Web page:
Maura Elizabeth Yeagle

A junior with a 3.9 GPA and a heart for service, communication and media studies major and Louisiana Tech debate team captain Maura Yeagle spends a lot of time talking to, of all people, herself.

Maura YeagleReminding herself that she can’t accomplish every single thing right now. Telling herself that she must make wise choices daily about how to devote her time. Remembering that decisions involving academics can’t be made lightly, and that being a perfectionist concerning every detail of a project probably has little benefit.

It’s worked so far. She’s a College of Liberal Arts Student Ambassador, a member of the National Society of Leadership and Success, a reporter, designer, and writer for The Tech Talk, Speak and Lagniappe, an intramural sports athlete, and an awarded semi-finalist in both individual and team debate tournaments across the nation; Yeagle is ranked in the Top 20 nationally in the International Public Debate Association.

“I credit a lot (of my success) to the team because of the priceless skills I’ve learned and developed by joining,” said Yeagle, who’s been on the debate team for two years. “Debating has allowed me to hone my critical thinking skills, find and perfect my speech style, learn how to work as a part of a team, and build my leadership qualities. All of the abilities I’ve attained from debate cross-apply to my major in communication: I more effectively work in groups — especially when assigned a leadership role — I more effectively communicate in my writing and research for my communication classes, and I more effectively present my research and campaigns to clients.” 

Yeagle led the local homeschool speech and debate club in Ruston in her mid-teens and became interested in Tech’s Communication and Media Studies program through that.

“From there,” she said, “I toured Tech and fell in love with the program when some of the curriculum I would be learning was described to me in a meeting with a faculty member.”

Yeagle is an ambassador for the program and for the College because she feels from her experience that Tech’s School of Communication “has an incredible faculty who devote their time to you and care about your success as a student and person,” she said. “All of our professors are highly qualified and almost, if not all, of the professors have real-world experience about the fields they teach. They have open-door policies, the secret key to getting the most benefit from the program if you’re a student willing and excited to learn.

“The classes are small, so you’ll get to know your classmates, will be able to learn from them one-on-one and grow with them during your time at Tech,” she said. “You may hear this idea that Tech is a family, and at first I was not sure this was even possible, but I can tell you it is very true. If you’re a communications major, Robinson Hall becomes like a second home where you get to see your family — your professors and classmates — almost every day; you laugh and learn and live life together.”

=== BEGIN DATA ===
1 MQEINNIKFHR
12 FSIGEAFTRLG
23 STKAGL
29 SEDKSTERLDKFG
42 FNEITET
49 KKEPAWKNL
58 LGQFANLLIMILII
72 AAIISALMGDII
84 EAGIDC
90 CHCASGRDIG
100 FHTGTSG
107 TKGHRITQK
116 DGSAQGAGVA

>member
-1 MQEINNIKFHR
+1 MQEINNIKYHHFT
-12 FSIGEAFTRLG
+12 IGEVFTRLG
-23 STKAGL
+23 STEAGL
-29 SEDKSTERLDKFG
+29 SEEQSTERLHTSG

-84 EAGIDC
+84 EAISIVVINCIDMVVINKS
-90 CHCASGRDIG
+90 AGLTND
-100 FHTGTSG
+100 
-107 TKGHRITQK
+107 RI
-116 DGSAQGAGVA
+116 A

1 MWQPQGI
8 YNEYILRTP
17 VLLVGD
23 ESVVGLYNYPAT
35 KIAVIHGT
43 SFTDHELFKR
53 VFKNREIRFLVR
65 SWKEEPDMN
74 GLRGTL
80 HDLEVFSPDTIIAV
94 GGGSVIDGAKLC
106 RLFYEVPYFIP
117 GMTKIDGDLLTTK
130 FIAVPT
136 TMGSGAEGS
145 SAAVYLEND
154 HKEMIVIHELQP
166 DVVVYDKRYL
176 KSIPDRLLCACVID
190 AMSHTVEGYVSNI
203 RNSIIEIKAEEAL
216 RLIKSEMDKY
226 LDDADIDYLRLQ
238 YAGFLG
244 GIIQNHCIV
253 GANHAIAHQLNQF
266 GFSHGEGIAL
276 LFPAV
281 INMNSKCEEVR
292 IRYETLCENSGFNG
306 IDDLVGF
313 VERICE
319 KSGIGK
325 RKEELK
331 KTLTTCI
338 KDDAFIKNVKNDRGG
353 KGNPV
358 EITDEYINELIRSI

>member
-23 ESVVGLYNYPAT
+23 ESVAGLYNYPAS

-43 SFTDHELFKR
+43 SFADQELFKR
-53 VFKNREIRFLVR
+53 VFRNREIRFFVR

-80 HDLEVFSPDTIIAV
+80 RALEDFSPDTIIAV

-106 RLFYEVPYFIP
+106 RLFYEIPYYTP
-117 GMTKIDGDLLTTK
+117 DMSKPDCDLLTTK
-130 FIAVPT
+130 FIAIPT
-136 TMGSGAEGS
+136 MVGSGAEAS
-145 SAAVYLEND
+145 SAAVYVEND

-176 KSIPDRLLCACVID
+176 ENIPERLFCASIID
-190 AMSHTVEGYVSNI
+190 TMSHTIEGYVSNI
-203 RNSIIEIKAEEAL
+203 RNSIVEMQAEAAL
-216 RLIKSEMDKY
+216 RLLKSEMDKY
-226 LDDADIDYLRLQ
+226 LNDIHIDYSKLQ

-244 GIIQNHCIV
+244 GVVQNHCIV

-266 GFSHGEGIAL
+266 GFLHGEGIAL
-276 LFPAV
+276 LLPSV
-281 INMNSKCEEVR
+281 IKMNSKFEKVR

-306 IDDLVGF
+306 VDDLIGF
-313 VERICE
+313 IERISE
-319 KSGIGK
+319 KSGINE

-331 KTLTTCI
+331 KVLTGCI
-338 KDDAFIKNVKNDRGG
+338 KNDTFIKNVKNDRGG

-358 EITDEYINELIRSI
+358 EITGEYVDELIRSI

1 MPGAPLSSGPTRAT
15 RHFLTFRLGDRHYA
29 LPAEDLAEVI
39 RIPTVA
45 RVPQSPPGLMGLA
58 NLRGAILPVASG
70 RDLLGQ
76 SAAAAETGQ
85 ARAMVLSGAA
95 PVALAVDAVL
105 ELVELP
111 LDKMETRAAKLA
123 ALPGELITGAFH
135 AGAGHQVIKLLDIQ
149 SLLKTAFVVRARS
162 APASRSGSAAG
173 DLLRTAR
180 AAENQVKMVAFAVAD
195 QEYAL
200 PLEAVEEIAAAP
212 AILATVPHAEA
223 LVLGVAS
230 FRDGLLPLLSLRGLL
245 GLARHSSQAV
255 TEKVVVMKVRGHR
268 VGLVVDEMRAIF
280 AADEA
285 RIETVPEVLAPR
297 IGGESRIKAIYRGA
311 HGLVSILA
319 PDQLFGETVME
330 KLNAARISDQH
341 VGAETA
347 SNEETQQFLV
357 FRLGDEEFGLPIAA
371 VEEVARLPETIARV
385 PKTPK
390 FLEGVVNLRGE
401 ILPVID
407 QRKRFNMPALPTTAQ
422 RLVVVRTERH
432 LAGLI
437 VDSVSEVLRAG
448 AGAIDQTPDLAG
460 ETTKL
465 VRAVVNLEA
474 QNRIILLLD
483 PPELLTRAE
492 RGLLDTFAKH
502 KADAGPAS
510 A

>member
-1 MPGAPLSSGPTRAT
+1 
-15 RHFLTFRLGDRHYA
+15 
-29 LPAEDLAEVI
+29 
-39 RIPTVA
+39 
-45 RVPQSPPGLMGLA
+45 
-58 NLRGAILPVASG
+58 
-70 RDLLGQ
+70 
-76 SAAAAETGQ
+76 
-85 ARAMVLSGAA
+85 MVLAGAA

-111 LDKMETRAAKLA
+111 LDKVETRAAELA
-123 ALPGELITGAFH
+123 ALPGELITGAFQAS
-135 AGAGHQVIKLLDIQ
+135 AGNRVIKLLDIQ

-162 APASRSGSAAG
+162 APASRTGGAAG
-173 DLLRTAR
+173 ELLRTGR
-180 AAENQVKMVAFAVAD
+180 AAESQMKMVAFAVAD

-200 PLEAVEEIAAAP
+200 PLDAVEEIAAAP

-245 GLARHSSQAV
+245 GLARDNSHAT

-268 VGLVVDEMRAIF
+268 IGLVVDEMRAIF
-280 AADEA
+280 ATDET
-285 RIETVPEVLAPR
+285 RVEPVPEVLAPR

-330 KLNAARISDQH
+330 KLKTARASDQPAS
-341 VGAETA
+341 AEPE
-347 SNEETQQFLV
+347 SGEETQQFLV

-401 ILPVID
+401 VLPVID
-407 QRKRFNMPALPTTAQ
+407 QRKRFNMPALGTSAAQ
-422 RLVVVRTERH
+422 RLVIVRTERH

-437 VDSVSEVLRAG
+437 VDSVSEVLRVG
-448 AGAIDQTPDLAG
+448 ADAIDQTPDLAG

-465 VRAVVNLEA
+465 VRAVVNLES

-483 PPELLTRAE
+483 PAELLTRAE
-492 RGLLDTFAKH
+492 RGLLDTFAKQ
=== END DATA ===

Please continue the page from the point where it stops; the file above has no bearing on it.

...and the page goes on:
Yeagle has taken advantage of the opportunity to contribute to Tech’s on-campus publications, something that allows any student “to become published, add to your portfolio, and get paid for the work you do,” she said. “Your degree in communication will give you an edge when applying for other positions at Tech and when applying for jobs outside the University. The School of Communication also offers scholarships to students who join the Tech Debate Team and want yet another opportunity to further their communication and critical thinking skills, both of which are highly sought after by employers. The possibilities are endless.”

Yeagle is a candidate for the highly competitive and prestigious Truman Scholarship, given in April to one student from each state to an undergraduate student planning to work toward earning an M.A., then work for a minimum of three years in public service. She’s a solid candidate, she feels, because she has “well-established leadership qualities that make me the prime candidate to be a change agent,” Maura said. “I believe my passion for public service and my vision for the change that can be achieved in society demonstrate my ability and drive to be a catalyst for building a better future in a world that needs it desperately.

“Throughout my life, I’ve been building my leadership skills, honing my communication capabilities, expanding my education beyond the classroom, and opening my heart as an advocate for people who are less fortunate,” she said. “Not receiving the award would not change my love for humanity nor would it change my commitment and drive to succeed in helping others on an international level. The scholarship would, however, help facilitate my goals to commit my career and life to public service, to act as a leader for change, and to implement the many visions I have for building a better society.”

She feels she can best do that by serving as a Public Relations Specialist — and eventually Director — for an international non-profit.

“I see myself in five years nearing the end of my graduate program at a prestigious university that offers a master’s degree in communication where I would specialize in Public Relations while working part-time with a non-profit in the area,” Yeagle said. “In 10 years I see myself working fulltime for an international non-profit, developing, presenting, and applying my campaign strategies to the organization.”